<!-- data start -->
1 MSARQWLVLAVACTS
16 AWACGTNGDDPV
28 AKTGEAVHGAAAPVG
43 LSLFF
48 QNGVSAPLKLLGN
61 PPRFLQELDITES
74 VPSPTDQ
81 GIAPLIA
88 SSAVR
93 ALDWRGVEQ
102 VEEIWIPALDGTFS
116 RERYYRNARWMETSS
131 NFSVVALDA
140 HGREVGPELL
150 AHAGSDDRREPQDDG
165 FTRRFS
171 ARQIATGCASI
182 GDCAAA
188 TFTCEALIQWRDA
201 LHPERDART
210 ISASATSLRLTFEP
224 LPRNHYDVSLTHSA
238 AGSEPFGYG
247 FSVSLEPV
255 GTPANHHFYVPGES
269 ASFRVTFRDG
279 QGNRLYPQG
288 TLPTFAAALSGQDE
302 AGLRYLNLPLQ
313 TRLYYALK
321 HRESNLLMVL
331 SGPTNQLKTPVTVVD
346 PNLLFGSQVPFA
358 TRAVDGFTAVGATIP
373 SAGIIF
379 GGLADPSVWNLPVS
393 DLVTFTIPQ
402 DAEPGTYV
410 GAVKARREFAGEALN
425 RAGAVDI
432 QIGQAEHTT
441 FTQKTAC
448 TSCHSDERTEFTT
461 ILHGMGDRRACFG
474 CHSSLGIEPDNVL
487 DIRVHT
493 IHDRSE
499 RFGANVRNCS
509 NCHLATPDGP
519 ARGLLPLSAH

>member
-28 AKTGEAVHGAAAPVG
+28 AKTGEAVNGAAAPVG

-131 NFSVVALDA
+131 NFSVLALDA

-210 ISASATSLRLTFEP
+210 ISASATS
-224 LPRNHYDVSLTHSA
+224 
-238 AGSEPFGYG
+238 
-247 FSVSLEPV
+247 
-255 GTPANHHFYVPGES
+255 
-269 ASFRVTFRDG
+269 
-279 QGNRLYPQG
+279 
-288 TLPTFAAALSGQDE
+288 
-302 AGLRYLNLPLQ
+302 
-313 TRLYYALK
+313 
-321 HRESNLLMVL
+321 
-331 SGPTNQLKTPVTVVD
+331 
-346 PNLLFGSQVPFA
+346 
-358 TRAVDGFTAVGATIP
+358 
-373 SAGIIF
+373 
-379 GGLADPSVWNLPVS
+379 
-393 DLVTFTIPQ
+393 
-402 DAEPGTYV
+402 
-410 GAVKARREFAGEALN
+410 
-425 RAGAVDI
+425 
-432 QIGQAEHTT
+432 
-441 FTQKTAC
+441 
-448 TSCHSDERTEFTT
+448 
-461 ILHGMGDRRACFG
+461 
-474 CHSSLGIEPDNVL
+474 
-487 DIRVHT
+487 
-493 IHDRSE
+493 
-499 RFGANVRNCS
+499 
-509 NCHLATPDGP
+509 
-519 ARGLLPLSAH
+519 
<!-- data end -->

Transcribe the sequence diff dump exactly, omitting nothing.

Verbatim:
1 MSARQWLVLAVACTS
16 AWACGTNGDDPV
28 AKTGEAVHGAAAPVG
43 LSLFF
48 QNGVSAPLKLLGN
61 PPRFLQELDITES
74 VPSPTDQ
81 GIAPLIA
88 SSAVR
93 ALDWRGVEQ
102 VEEIWIPALDGTFS
116 RERYYRNARWMETSS
131 NFSVVALDA
140 HGREVGPELL
150 AHAGSDDRREPQDDG
165 FTRRFS
171 ARQIATGCASI
182 GDCAAA
188 TFTCEALIQWRDA
201 LHPERDART
210 ISASATSLRLTFEP
224 LPRNHYDVSLTHSA
238 AGSEPFGYG
247 FSVSLEPV
255 GTPANHHFYVPGES
269 ASFRVTFRDG
279 QGNRLYPQG
288 TLPTFAAALSGQDE
302 AGLRYLNLPLQ
313 TRLYYALK
321 HRESNLLMVL
331 SGPTNQLKTPVTVVD
346 PNLLFGSQVPFA
358 TRAVDGFTAVGATIP
373 SAGIIF
379 GGLADPSVWNLPVS
393 DLVTFTIPQ
402 DAEPGTYV
410 GAVKARREFAGEALN
425 RAGAVDI
432 QIGQAEHTT
441 FTQKTAC
448 TSCHSDERTEFTT
461 ILHGMGDRRACFG
474 CHSSLGIEPDNVL
487 DIRVHT
493 IHDRSE
499 RFGANVRNCS
509 NCHLATPDGP
519 ARGLLPLSAH

>member
-28 AKTGEAVHGAAAPVG
+28 AKTGEAVNGAAAPVG

-131 NFSVVALDA
+131 NFSVLALDA

-210 ISASATSLRLTFEP
+210 ISASATS
-224 LPRNHYDVSLTHSA
+224 
-238 AGSEPFGYG
+238 
-247 FSVSLEPV
+247 
-255 GTPANHHFYVPGES
+255 
-269 ASFRVTFRDG
+269 
-279 QGNRLYPQG
+279 
-288 TLPTFAAALSGQDE
+288 
-302 AGLRYLNLPLQ
+302 
-313 TRLYYALK
+313 
-321 HRESNLLMVL
+321 
-331 SGPTNQLKTPVTVVD
+331 
-346 PNLLFGSQVPFA
+346 
-358 TRAVDGFTAVGATIP
+358 
-373 SAGIIF
+373 
-379 GGLADPSVWNLPVS
+379 
-393 DLVTFTIPQ
+393 
-402 DAEPGTYV
+402 
-410 GAVKARREFAGEALN
+410 
-425 RAGAVDI
+425 
-432 QIGQAEHTT
+432 
-441 FTQKTAC
+441 
-448 TSCHSDERTEFTT
+448 
-461 ILHGMGDRRACFG
+461 
-474 CHSSLGIEPDNVL
+474 
-487 DIRVHT
+487 
-493 IHDRSE
+493 
-499 RFGANVRNCS
+499 
-509 NCHLATPDGP
+509 
-519 ARGLLPLSAH
+519 